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Licensure Issues of Strategic Importance to the Civil Engineering Profession - and ASCE

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Conference

2016 ASEE Annual Conference & Exposition

Location

New Orleans, Louisiana

Publication Date

June 26, 2016

Start Date

June 26, 2016

End Date

August 28, 2016

ISBN

978-0-692-68565-5

ISSN

2153-5965

Conference Session

Educational & Professional Issues of Strategic Importance to the Civil Engineering Profession - and ASCE

Tagged Division

Civil Engineering

Page Count

9

DOI

10.18260/p.25567

Permanent URL

https://peer.asee.org/25567

Download Count

1173

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Paper Authors

biography

Craig N Musselman P.E. A & E Consulting

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Craig N. Musselman, P.E. is a practicing civil and environmental engineer and is the Founder and President of CMA Engineers, a consulting engineering firm with offices in New Hampshire and Maine. He holds B.S.C.E. and M.S.C.E. degrees from the University of Massachusetts and has more than 40 years experience in the planning, design and construction administration of public works facilities. Musselman is a former member of the New Hampshire Board of Licensure for Professional Engineers and has been actively involved in the National Council of Examiners for Engineers and Surveyors (NCEES) through committee and task force involvements. He is a member of the ABET Board of Directors and serves as ABET's Treasurer. Mr. Musselman is a Fellow of NSPE and ACEC and a Distinguished Member of ASCE. He is the chair of the ASCE Committee on Licensure. He is a frequent speaker on engineering licensure and education topics throughout the U.S.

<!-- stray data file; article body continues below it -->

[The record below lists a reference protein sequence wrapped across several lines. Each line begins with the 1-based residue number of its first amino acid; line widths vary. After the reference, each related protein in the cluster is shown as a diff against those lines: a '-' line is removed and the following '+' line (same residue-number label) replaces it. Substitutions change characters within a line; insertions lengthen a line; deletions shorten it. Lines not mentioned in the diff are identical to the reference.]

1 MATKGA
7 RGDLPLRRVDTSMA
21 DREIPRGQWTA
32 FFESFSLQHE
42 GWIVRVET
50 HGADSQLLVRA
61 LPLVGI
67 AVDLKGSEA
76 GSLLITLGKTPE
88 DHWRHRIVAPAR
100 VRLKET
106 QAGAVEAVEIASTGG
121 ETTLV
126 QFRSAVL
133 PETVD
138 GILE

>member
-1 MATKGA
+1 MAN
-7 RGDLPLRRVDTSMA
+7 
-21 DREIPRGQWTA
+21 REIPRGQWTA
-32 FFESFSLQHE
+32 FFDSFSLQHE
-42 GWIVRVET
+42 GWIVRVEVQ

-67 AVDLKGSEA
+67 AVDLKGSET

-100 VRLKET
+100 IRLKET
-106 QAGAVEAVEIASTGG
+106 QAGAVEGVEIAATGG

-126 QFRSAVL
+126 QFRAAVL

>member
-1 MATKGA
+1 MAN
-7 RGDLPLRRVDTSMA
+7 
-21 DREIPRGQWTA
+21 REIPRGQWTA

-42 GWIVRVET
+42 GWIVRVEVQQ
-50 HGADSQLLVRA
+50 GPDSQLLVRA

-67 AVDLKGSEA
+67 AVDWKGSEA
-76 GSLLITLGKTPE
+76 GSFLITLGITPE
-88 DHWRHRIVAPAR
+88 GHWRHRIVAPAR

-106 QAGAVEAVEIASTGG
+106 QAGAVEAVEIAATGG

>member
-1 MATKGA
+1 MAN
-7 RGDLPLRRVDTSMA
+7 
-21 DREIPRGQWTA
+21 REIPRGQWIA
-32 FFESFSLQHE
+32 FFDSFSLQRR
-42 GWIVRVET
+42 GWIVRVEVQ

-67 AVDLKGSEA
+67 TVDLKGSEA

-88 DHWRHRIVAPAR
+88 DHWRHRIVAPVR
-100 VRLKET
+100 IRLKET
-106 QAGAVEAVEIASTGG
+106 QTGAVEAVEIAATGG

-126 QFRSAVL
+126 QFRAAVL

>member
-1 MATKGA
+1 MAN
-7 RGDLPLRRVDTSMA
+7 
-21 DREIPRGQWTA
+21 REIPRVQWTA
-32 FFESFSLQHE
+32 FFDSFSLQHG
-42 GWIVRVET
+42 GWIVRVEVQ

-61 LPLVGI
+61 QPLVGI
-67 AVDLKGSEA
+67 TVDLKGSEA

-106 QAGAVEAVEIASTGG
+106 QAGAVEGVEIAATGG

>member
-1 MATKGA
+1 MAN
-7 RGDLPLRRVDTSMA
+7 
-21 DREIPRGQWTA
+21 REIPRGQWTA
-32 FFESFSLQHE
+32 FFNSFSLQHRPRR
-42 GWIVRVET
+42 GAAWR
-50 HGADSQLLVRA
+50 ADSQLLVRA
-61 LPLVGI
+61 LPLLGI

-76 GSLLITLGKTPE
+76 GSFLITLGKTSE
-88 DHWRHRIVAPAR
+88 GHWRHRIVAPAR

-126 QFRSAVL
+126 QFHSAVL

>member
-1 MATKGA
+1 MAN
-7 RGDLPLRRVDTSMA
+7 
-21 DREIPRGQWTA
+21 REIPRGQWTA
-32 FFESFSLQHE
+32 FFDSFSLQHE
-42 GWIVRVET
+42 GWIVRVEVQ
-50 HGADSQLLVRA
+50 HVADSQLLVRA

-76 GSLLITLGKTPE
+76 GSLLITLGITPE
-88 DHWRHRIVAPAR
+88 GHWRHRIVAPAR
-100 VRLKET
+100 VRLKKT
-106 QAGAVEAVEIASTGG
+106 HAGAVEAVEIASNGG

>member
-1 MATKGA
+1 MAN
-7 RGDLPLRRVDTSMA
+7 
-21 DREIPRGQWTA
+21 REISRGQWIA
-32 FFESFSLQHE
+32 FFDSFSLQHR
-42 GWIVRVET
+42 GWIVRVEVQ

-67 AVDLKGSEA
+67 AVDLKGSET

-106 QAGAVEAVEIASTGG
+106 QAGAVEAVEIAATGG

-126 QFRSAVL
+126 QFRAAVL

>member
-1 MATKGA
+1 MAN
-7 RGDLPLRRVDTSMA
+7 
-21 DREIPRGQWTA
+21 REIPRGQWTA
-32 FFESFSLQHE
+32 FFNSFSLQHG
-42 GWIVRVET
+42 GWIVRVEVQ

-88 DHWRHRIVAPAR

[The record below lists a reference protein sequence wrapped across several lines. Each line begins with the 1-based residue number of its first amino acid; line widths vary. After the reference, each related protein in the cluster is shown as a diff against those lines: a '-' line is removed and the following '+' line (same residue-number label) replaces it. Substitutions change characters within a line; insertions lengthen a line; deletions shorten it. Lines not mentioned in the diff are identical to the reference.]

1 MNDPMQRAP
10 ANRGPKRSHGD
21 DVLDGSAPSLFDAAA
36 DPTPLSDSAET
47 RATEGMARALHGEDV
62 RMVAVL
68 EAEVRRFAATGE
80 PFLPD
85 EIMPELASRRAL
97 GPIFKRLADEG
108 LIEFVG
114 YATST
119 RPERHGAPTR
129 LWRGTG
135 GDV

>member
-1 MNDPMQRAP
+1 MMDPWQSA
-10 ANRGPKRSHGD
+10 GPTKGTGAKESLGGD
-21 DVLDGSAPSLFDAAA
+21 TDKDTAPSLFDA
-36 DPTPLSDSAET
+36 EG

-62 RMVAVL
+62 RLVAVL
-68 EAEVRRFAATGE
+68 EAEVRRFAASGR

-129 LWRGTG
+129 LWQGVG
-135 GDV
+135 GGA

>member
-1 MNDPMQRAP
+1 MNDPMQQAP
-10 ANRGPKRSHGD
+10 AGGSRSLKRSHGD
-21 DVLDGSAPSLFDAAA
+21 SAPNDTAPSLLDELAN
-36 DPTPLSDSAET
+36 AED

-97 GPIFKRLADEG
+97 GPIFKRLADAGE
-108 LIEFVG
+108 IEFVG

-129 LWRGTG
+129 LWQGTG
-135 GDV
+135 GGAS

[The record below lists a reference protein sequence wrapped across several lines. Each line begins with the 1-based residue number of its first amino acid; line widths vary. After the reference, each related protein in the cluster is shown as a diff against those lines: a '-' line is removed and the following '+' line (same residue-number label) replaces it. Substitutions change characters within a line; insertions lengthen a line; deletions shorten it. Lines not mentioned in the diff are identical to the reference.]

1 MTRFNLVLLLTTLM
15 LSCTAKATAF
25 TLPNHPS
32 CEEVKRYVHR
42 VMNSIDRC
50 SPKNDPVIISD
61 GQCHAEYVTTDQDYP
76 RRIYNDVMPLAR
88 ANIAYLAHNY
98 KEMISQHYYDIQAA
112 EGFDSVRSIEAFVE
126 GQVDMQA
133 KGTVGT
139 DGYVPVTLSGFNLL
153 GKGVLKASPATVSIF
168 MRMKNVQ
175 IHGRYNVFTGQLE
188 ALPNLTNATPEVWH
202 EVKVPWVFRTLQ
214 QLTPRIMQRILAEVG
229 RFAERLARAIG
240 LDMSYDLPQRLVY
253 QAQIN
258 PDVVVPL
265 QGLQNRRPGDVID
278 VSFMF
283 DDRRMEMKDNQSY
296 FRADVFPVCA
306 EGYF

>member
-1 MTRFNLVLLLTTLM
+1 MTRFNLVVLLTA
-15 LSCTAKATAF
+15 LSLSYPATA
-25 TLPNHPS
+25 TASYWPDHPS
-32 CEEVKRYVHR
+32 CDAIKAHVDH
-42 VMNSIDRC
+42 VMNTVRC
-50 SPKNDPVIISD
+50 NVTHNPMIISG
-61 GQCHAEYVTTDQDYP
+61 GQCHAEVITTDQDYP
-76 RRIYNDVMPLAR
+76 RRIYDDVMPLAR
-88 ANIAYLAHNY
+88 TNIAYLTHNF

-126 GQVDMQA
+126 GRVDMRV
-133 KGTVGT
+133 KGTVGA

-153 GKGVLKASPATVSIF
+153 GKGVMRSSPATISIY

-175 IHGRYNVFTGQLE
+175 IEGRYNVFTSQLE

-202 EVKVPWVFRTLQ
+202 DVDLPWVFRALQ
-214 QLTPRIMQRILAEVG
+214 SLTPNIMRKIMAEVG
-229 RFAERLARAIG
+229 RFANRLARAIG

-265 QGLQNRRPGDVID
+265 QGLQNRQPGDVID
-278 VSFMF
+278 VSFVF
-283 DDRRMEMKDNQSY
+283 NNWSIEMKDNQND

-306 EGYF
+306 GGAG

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Sanjeev Kumar Southern Illinois University - Carbondale

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Norma J. Mattei P.E. University of New Orleans

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L.Robert Smith American Society of Civil Engineers

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Abstract

Licensure Issues of Strategic Importance to the Civil Engineering Profession – and ASCE By: List of Co-Authors